The vast majority of cannabis seeds available are marketed as hybrids. But not all hybrids are the same. Most of the cannabis seeds available at seed banks and dispensaries are called strains, meaning they are the progeny of two non-fixed parents. While many of them offer good results, they lack the uniformity and productivity of true F1 hybrids. These varieties are new to the cannabis industry, and they’re poised to become the mainstay among both home growers and commercial cultivators in the coming years.
F1 Hybrids & Strains: What’s The Difference?
Breeding techniques are the main difference between F1 hybrids and strains. Breeding F1 hybrids requires 3 – 4 years of professional breeding, a scientific team, and an appropriate breeding method. Whereas breeding strains can be done by many home growers who find success in crossing their own strains. Discover the main genetic differences between these two seed types below.
F1 hybrids are created when breeders selectively cross parent plants from two inbred lines under highly controlled conditions. The abbreviation “F1” stands for “filial 1” and denotes the first generation following a cross.
After developing two solid inbred lines that are fixed on certain characteristics, breeders then cross one parent from each line. Pairing two genetically distinct cultivars reverts inbreeding depression and leads to a phenomenon known as heterosis in the F1 hybrid progeny.
The progeny display hybrid vigour—an increase in health, yield, resistance, and secondary metabolite production. The offspring will also display high uniformity, making F1 hybrids extremely commercially valuable and a more efficient alternative option to cloning.
Strains occur when a cannabis breeder crosses two non-fixed strains. Often, the parent used descend from landraces with relatively low genetic variability. Therefore, the parents feature a mix of traits from both landraces. Crossing two strains results in heterogeneous progeny with relatively unstable genetics.
Most strains available produce populations with varying traits, from size to yield. To refine these genetics, breeders must continue to develop F2, F3, F4 generations, and so on, until they develop populations with less phenotypic variation.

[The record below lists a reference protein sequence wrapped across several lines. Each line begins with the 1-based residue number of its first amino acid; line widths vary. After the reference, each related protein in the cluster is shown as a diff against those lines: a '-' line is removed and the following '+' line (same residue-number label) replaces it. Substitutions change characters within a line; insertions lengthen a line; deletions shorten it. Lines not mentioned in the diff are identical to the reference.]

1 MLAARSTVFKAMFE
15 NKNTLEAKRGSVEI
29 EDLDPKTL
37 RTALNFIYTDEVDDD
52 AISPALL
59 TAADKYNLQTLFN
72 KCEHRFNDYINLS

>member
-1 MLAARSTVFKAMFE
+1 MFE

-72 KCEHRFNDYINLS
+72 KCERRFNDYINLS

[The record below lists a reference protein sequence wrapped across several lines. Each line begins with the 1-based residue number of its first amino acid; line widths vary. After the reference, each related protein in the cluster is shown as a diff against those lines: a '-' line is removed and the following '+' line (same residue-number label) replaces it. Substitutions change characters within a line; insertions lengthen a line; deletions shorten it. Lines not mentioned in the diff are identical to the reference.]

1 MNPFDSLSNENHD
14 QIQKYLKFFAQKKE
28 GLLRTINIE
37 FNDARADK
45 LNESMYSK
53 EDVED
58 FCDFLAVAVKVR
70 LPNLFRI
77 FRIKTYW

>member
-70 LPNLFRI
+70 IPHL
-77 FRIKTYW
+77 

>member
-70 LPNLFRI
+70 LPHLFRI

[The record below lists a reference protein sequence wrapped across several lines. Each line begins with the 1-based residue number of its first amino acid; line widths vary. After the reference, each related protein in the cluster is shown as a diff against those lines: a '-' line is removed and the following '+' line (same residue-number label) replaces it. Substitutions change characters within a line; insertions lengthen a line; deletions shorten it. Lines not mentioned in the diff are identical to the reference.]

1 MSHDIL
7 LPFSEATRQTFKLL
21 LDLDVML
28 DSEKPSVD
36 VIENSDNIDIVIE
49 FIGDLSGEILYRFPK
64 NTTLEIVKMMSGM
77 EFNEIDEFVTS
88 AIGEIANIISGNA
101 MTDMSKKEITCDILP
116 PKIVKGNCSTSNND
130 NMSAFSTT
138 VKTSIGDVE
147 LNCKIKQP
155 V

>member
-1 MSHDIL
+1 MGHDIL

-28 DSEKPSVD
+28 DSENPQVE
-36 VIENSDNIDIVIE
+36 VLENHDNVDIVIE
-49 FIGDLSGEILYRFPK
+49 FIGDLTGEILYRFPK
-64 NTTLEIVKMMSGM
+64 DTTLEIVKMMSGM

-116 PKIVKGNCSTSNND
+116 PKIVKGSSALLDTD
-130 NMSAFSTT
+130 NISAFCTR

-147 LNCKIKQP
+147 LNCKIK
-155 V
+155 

F1 Hybrids vs Strains: Performance Differences
Now that you’re aware of the basic differences between an F1 hybrid and strain seeds, we’re going to look at their key differences in breeding techniques, yield, disease resistance, and availability.
How do F1 hybrids perform against strains when it comes to yield?
- Strains: Refined strains often produce good yields. However, genetic variation between specimens means some may perform much better than others.
- F1 hybrids: F1 hybrids produce better yields for two reasons. First, some F1 hybrids descend from two inbred lines specifically selected for high productivity. Second, the phenomenon of hybrid vigour will increase yields in F1 progeny, even in cultivars not specifically bred for productivity.
Do F1 hybrids have an edge when it comes to defending against pathogens?
- Strains: Disease resistance varies greatly between strains. Whereas some strains are better genetically equipped to deal with certain diseases, others are more susceptible. Resistance also varies between different phenotypes within the same progeny.
- F1 hybrids: F1 hybrids boast a stronger resistance to disease out of both seed types. Hybrid vigour gives F1 specimens an upper hand, and some F1 hybrids descend from inbred lines can be designed with fixed resistances to fend off disease in commercial settings.
Why seed type scores highest when it comes to uniformity?
- Strains: strains often display an array of phenotypes. Not only do the progeny differ in size, but also in productivity, resilience, and secondary metabolite production.
- F1 hybrids: These genetics are a proven technology in the world of agriculture. F1 hybrids provide high uniformity between progeny.
Which Seed Type Is Superior for Commercial Growing?
F1 hybrid seeds are the mainstay of modern agriculture. Every time you step into a supermarket, you’ll notice striking uniformity between each type of tomato, pepper, and corn. These are all from F1 plants. Not only they are more efficient, but the farmers that grew them dealt with fewer pests and diseases and profited from higher yields. Innovative companies have only just made F1 hybrids a reality in the cannabis world. However, you can expect both large-scale commercial operations and home growers to rapidly adopt these seeds given their numerous benefits.
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